Until a few years ago, the museum scene was woefully lacking, but here too the tide has turned. The opening of M+ is a big stride towards making the city a cultural heavyweight and remedying its reputation in art circles as being overly commercial. At 700,000 square feet, the West Kowloon stronghold is one of the largest contemporary art museums in the world, double the size of London’s Tate Modern and rivalling New York’s Museum of Modern Art – a place where you can go and see great art without someone putting a price tag to it.
One of the main restraints on homegrown talent has been the astronomical gallery rentals in a notoriously space-squeezed city. But with the opening of art-dedicated areas like the Tai Kwun Centre for Heritage and Arts, H Queen’s, PMQ, West Kowloon Cultural District and even the newly repurposed Central Market allow the burgeoning local art scene to breathe. Their diverse programme and local-artist-only exhibitions are helping the city shed its status of cultural sterility.
Excitement is high, artists like Sylvia So are optimistic. “There is a lot of potential here,” she affirms. Hong Kong is one of the few global cities in the world that is pumping in money for cultural development. “Undeniably the new art environment and government policies will greatly nurture homegrown talent.”
“There is so much pent-up yearning and hunger for art in Hong Kong”
While the blight of Covid has been cataclysmic, it has spurred a refreshing change. Travel restrictions and long quarantine meant that a majority of global artists were absent from this year’s fairs. Art Basel and Affordable Art Fair chose to shine a spotlight on local artists instead. The latter’s director, Regina Zhang Minzi, observed, “Contrary to the previous seven years when 80-percent of [participating] galleries were from oversees, in 2021 it was the other way round.”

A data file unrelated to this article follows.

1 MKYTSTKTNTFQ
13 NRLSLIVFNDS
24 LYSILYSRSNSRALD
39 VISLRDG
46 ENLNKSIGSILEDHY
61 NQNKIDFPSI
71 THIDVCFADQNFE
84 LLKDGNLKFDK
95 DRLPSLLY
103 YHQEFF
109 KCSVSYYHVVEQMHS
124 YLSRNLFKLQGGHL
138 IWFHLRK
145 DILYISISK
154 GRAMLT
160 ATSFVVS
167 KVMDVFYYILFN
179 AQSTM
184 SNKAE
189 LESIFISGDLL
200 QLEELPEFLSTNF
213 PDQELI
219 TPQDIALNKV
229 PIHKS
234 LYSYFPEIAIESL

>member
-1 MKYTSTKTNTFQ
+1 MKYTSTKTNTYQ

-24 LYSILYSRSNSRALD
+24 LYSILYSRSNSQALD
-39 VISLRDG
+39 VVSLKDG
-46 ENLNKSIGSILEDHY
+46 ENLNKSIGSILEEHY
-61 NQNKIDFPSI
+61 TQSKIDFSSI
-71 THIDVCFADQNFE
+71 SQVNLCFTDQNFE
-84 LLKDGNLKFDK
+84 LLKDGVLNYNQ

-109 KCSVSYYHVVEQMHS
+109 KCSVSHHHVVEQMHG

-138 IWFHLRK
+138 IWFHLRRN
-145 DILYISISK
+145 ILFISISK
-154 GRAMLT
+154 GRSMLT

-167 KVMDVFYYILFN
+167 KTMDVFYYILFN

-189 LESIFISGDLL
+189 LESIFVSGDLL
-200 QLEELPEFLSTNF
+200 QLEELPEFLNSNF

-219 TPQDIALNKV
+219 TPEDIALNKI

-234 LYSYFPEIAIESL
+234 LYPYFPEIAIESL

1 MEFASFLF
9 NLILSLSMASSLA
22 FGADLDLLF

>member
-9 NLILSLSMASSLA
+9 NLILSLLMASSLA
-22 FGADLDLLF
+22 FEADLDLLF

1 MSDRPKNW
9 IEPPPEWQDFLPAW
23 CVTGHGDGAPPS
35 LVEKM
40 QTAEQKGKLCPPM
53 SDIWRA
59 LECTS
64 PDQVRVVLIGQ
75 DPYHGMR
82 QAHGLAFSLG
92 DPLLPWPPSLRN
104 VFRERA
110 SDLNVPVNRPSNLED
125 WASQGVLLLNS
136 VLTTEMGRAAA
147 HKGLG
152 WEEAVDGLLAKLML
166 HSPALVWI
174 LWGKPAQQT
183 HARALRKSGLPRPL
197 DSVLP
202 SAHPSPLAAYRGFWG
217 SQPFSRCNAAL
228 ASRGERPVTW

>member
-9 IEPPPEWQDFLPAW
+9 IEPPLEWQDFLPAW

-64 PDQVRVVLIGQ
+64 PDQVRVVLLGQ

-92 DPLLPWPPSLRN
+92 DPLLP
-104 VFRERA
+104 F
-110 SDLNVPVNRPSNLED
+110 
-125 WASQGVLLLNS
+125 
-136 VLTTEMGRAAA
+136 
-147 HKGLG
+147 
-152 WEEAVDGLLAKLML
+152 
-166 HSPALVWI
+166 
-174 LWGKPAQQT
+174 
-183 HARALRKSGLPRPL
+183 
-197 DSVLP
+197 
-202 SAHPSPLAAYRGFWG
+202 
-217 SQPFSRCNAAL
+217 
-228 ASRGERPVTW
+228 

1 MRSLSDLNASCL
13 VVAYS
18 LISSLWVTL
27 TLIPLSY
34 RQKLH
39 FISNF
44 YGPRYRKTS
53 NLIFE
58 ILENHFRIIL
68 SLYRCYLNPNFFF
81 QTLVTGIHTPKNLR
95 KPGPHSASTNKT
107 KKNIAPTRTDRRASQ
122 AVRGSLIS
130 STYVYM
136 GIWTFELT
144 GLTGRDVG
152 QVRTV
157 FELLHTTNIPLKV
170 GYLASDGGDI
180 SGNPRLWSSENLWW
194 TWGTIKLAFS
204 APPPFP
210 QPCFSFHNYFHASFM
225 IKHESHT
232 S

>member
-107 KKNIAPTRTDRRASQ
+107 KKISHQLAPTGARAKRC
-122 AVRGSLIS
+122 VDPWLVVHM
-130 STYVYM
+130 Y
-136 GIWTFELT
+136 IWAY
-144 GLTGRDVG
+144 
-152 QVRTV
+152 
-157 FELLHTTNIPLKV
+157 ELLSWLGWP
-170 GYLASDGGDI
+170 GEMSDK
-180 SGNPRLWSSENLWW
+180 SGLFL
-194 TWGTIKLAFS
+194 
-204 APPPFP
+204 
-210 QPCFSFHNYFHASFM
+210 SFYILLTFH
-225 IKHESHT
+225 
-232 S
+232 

As a result, budding artists like young graduate Chau Chung-man and 24-year-old Mandy Ma, winner of the Fresh Trends Art Graduates Joint Exhibition award in 2019, enjoyed a pivotal year, showcasing their work in the same venue as celebrated Western talent like David Farrant.
Visual noise or genius born in the streets – no matter which side of the graffiti debate you are on, there is no denying the pedigree of street art. Non-profits like HKwalls, co-founded by former architect Jason Dembski in 2014, are driving forces encouraging the growth of murals through annual street-art festivals and competitions. An increasing number of graffiti artists like Bao Ho, Xeme and Catherine Grossrieder are taking to the walls to pour out their creativity and, in so doing, breathe new life into drab districts. Sometimes inspiring, often enigmatic and undoubtedly challenging, Hong Kong art is coming alive like never before.
Compared to established masters like Paris, Venice, London or New York, we may be just dabbing our brushes, but art world mainstays agree that a city often critiqued for being a superficial, commercial jungle is taking conscious steps to develop cultural depth. And it’s an exciting sight to behold.
(Text: Nikita Mishra)